When looking for the perfect job for you, it is imperative that you look at all the aspects of your new career. Don’t jump at the first opportunity you receive, because it may not be the best fit. You should also not select the highest paying opportunity, as it may not be the best fit for you personally. Weigh all the options and take the time to consider which job is the best for you.
Location – Even though the big cities may seem exciting and enticing, they can also be expensive to live in and work. If the position you are looking for has a smaller branch in a smaller city, this may be the wisest decision for you and your career and finances. These smaller cities will help your paycheck last a lot longer. They may also help in the corporate ladder climb, compared to larger cities with higher competition.
Opportunities to Advance – Consider what path you may take in the next decade and what will be available to you with your education and experience. No one wants a dead-end job where there is no room for advancement. Ask your interviewer what it takes to get to the next level and see the probability that you will promote in the future. Ask about training development programs and the investment that the company makes in their employees to ensure they want to stay and not move on to move up.
Benefits – Ask about the compensation you will be given and the benefits provided to you by the company. Most individuals who first break into the working world are not thinking about retirement, which is almost 30% of your total compensation over time. You want to know about medical and dental benefits. Then you need to look into 401(k) savings and retirement matches from your employer. Then think about the other non-financial benefits the company has. Look at the work hours, flex-time, weekends off, vacation days, sick days, and even tuition reimbursement.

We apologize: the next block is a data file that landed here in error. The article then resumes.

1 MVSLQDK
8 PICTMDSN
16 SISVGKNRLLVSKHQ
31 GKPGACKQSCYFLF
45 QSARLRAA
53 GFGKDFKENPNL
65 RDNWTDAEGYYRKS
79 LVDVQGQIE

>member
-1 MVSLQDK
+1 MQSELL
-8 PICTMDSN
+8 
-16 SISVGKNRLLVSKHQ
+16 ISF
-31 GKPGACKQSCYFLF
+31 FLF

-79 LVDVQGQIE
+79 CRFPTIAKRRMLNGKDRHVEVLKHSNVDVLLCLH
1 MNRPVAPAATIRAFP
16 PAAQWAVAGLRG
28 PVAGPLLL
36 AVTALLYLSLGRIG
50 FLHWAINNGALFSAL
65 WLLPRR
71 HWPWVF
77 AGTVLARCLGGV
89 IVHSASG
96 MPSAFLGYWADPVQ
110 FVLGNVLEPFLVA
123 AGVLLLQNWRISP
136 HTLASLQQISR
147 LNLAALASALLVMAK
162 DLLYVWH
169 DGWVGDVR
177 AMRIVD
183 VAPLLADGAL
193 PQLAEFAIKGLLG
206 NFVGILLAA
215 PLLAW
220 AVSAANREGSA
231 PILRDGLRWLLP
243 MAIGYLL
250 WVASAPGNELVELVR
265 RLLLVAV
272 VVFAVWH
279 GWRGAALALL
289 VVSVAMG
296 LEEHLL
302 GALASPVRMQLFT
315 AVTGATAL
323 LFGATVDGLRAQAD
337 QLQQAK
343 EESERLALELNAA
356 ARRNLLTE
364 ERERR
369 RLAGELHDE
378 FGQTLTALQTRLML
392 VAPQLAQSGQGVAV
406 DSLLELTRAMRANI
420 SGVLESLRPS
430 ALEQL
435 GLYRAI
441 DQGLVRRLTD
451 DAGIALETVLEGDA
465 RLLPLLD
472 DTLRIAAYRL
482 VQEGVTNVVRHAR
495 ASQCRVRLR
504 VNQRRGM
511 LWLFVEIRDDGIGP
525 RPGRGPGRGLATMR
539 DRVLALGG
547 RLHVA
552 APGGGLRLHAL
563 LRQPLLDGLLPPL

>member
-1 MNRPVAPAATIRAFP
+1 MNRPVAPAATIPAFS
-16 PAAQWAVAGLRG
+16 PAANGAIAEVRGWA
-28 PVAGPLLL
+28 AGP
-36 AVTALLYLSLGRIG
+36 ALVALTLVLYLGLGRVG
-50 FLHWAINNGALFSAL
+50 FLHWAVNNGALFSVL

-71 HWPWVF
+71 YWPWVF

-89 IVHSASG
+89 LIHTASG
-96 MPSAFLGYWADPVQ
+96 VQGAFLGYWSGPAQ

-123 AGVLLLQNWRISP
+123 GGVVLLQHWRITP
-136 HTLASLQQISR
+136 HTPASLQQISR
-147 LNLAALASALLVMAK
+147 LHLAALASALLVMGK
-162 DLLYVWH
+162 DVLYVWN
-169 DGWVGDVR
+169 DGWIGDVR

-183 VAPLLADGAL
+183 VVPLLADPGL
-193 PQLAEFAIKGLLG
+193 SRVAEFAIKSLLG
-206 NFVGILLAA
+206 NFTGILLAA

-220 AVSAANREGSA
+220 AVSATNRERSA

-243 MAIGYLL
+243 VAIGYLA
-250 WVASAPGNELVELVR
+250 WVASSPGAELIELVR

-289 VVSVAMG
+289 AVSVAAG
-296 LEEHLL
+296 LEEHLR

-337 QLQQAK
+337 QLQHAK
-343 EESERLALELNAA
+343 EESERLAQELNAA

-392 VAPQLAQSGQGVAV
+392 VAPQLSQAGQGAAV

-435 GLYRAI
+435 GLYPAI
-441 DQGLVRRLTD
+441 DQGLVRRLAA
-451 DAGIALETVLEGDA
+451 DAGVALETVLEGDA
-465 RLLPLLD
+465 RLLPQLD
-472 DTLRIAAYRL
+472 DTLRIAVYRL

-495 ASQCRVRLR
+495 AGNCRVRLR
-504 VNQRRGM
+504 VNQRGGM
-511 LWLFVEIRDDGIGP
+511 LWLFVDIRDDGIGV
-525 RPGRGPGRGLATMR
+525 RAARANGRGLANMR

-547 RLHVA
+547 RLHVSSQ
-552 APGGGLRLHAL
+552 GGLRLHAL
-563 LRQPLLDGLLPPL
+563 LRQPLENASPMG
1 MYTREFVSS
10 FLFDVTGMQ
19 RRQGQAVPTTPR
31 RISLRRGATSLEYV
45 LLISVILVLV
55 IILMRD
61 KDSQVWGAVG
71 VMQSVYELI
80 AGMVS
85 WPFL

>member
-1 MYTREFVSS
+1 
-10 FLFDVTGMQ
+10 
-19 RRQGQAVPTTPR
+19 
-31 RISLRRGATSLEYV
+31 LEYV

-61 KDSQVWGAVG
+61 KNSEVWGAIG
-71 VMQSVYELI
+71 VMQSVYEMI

Commute – Think about the commute you will have to make to get to work. The average commute is 25 minutes and you must consider the fluctuating gas prices. Consider the stress in the driving route as well, since a 20-minute bumper-to-bumper drive may be more taxing than a 35-minute smooth-sailing drive. Also, calculate any tolls or parking costs that may be incurred.
Work Environment – When you interview for a job, you are interviewing to spend up to a third of your waking hours with this company. Just as you interview a potential mate, you must look at the office culture and ensure that the company is the right fit for you and that you are a correct fit for them. Speak to other employees that work there, outside of the formal interview to get the low-down on the workplace and what you should really expect. Consider the company’s style and size and ask yourself if they have a culture you can relate to as an employee.